June 24, 2024 at 2:25 pm

Venezuela Is The First Modern Country To Completely Lose Its Last Glacier

by Trisha Leigh

Source: Shutterstock

Glaciers have been receding for decades now, and despite dire warnings from climate scientists, we haven’t done whole bunch to stop it.

So it shouldn’t be surprising that all of the glaciers in Venezuela are no more.

The South American country had six glaciers spanning 386 square miles in 1910. Five were gone by 2011, with only La Corona – the Humboldt glacier – remaining.

Professor Julio Cesar Centeno explains that it is no more.

“In Venezuela there are no more glaciers. What we have is a piece of ice that is 0.4 percent of its original size.”

It used to cover 1.7 square miles.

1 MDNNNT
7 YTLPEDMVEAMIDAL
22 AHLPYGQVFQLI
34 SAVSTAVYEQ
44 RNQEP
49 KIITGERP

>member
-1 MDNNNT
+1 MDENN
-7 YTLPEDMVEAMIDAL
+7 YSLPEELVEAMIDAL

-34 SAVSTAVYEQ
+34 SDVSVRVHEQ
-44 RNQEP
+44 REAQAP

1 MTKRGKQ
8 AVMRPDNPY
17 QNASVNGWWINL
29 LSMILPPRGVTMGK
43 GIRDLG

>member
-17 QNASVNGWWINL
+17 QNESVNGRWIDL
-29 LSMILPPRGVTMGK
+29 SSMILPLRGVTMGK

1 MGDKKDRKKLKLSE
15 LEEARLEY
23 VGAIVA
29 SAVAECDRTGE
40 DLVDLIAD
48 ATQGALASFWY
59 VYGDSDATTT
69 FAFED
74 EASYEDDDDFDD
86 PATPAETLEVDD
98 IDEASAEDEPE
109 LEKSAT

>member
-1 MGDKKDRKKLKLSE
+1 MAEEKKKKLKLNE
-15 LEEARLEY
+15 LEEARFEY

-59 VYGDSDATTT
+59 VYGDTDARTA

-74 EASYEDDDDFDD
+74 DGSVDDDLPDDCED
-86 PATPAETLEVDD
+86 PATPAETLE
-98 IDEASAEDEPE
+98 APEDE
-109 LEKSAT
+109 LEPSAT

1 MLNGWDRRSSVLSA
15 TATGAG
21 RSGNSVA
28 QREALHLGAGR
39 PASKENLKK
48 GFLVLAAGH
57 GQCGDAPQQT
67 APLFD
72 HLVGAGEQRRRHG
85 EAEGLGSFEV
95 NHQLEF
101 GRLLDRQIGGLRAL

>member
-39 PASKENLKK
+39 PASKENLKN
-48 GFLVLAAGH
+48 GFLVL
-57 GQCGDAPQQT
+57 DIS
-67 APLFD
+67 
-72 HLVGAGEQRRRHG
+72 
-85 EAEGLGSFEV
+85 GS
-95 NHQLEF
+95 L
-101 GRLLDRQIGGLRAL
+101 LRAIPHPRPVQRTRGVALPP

Source: Shutterstock

Glacial coverage in Venezuela declined by 98% between 1953 and 2019, the rate of loss increasing rapidly after 1998.

The Venezuelan government had previously arranged for the Humboldt glacier to be covered with a geotextile blanket in the hopes of protecting it, but that plan sadly failed.

Source: Shutterstock

Critics have complained the blanket will eventually break down, contaminating the ecosystem with microplastics in the process.

“These microplastics are practically invisible, they end up in the soil and from there they go to crops, lagoons, into the air, so people will end up eating and breathing that.”

Venezuela hosted cross-country skiing events as recently as the 1950s, but those days are clearly gone now.

And climate change is coming for other countries’ glaciers soon.

If you thought that was interesting, you might like to read about 50 amazing finds on Google Earth.